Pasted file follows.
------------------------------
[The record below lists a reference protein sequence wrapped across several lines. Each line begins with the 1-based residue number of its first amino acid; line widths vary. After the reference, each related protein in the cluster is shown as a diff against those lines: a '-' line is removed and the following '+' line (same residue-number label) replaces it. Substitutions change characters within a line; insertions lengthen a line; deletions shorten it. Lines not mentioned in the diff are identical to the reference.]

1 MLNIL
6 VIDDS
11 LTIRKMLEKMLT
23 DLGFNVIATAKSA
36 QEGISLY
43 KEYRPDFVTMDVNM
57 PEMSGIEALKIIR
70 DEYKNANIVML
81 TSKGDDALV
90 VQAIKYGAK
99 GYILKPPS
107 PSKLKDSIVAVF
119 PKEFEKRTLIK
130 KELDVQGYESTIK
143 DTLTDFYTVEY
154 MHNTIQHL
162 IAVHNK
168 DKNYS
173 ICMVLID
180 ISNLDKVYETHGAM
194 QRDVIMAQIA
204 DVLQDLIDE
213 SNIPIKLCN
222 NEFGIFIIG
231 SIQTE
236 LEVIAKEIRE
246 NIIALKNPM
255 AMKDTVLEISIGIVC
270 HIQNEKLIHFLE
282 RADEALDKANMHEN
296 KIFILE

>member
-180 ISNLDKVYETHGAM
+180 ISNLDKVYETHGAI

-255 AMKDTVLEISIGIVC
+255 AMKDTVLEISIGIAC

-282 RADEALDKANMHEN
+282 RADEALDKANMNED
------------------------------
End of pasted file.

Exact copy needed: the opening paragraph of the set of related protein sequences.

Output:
[The record below lists a reference protein sequence wrapped across several lines. Each line begins with the 1-based residue number of its first amino acid; line widths vary. After the reference, each related protein in the cluster is shown as a diff against those lines: a '-' line is removed and the following '+' line (same residue-number label) replaces it. Substitutions change characters within a line; insertions lengthen a line; deletions shorten it. Lines not mentioned in the diff are identical to the reference.]